Many job seekers screw up what would seem to be a slam-dunk — providing references; it’s easier, and more common, than you might think. Picking the appropriate references can literally mean the difference between getting an offer or not. When picking references make sure that you:
- Choose people who know you well. It’s better to have someone who can provide clear insights into your character than someone who has a lofty title or a works for a well-known company. People who know you well are also more likely to advocate on your behalf.
- Choose people who represent you well. In many cases people chose people that they have known for years and years without considering how a potential employer might perceive the person. It’s not enough that a reference think well of you. Ask yourself how well your references will be able to articulately represent you and your interests.
- Know how they will answer the tough questions. Before selecting people as your references don’t be afraid to ask them pointed questions about yourself. Ask your potential references questions like: “What do you think is my greatest weakness?” or “How do I deal with stress?” If you aren’t happy with the answers your potential references provide you might wish to reconsider providing them to a potential employer.
- Be honest. If the prospective employer asks for a reference from someone who is not related to you, don’t provide a sister, brother-in-law, or uncle because you assume that because they have a different last name the prospective employer will be none-the-wiser. Asking for references is essentially the employer lobbing up softballs, why risk spoiling that by attempting to cheat the system. Beyond the obvious need to be straightforward with prospective employer, when you bring in relatives as ringers the lie is too easy to discover.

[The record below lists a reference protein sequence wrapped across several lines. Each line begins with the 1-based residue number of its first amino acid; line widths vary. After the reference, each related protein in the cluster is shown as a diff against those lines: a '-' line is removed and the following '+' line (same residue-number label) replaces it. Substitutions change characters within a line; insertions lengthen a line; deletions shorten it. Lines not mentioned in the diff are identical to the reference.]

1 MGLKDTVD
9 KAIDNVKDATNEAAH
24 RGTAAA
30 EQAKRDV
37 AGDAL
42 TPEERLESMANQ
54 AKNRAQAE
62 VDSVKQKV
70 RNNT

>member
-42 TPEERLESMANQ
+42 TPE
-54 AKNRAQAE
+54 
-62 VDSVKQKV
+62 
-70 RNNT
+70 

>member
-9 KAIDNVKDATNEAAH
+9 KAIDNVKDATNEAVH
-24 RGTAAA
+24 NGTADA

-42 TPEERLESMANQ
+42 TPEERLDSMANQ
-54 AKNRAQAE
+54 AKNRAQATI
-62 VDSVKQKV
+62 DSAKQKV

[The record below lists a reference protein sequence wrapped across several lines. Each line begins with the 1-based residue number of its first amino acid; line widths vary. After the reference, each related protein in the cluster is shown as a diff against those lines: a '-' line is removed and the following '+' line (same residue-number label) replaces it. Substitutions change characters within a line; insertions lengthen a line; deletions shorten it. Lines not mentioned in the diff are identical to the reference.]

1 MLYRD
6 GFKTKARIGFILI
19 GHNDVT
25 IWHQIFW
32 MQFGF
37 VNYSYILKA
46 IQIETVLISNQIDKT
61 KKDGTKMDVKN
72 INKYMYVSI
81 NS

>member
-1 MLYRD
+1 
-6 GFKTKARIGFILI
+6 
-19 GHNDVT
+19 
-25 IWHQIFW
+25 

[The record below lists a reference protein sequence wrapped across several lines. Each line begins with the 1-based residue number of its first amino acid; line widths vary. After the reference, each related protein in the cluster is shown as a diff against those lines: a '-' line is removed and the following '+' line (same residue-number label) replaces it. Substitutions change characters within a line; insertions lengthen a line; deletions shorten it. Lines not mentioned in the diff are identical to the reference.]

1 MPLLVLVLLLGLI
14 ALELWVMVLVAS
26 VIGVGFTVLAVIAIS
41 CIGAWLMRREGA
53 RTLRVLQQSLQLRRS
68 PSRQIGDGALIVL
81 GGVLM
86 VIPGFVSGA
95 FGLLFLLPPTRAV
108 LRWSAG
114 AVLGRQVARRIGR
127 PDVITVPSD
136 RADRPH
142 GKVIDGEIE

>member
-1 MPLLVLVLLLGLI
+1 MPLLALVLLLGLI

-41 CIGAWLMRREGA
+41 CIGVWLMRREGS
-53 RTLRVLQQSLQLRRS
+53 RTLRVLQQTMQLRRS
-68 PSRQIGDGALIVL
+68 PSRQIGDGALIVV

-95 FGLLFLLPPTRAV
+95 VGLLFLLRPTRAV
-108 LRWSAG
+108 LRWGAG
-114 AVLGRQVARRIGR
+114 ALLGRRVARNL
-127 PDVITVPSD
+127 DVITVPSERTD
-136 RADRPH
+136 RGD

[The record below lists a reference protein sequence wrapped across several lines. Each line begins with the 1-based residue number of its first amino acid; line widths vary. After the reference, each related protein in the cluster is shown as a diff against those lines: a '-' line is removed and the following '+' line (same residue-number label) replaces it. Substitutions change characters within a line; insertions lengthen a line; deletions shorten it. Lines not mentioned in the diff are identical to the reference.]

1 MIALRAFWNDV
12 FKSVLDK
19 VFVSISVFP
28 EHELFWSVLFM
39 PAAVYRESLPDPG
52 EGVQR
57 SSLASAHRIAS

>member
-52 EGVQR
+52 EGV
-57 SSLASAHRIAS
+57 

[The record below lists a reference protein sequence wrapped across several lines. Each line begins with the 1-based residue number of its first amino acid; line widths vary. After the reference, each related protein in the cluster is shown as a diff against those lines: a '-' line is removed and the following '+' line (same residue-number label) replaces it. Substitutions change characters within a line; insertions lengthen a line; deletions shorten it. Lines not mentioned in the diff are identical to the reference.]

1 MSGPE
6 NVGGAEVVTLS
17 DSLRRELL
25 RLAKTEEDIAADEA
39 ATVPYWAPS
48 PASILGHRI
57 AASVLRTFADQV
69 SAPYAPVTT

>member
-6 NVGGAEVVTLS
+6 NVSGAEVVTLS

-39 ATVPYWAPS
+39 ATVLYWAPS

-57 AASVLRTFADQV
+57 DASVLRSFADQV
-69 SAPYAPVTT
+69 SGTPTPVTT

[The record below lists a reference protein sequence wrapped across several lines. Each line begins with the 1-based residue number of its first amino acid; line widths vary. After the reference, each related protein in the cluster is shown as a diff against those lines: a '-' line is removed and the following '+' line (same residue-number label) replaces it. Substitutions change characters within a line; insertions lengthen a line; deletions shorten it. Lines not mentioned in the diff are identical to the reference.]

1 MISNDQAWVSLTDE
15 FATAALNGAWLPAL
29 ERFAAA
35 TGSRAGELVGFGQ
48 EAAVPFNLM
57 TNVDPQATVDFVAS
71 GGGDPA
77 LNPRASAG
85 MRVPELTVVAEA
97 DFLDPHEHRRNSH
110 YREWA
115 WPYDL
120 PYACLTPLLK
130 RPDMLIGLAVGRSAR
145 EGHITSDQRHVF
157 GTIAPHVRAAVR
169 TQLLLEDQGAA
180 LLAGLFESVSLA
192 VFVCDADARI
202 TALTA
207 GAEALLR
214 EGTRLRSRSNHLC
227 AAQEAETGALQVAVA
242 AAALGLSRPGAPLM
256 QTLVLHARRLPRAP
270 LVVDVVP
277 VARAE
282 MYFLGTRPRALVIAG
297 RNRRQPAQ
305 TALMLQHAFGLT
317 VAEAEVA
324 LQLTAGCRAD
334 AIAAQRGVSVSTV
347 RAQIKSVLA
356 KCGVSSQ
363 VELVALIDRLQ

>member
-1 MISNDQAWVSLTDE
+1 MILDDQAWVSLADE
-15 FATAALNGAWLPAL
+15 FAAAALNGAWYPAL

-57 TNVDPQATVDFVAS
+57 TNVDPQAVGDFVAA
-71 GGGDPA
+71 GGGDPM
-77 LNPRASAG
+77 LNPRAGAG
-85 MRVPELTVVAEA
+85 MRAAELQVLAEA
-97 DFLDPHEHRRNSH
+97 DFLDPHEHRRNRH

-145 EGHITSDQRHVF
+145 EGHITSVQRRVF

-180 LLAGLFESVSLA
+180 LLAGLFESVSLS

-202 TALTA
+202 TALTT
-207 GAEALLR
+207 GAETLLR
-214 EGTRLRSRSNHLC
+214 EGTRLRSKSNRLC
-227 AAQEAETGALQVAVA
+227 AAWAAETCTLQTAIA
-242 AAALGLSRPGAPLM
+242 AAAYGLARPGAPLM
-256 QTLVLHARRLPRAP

- Ask permission to use the person as a reference. The most common mistake that job seekers make when providing references is in failing to ask permission from the contact. Unless you ask permission and notify the contact that someone will be calling for a reference, he or she may be reluctant to disclose details. In addition to asking for permission to use someone as a reference, you should also provide a context for the reference and details about the job. If there are specific qualities that you possess and are important to the position, let the reference know of them, but don’t try to coach or lead them.
- Ensure that your contact feels comfortable providing a reference. Many people feel as uncomfortable providing a reference as they do loaning money. When you ask someone to provide a reference you are asking them to do you a favor. You don’t have the right to get angry if they don’t feel comfortable providing a reference, thank them for considering your request and move on without harboring ill feelings. Pressuring a friend or ex-coworker into providing a reference is a recipe for a poor reference.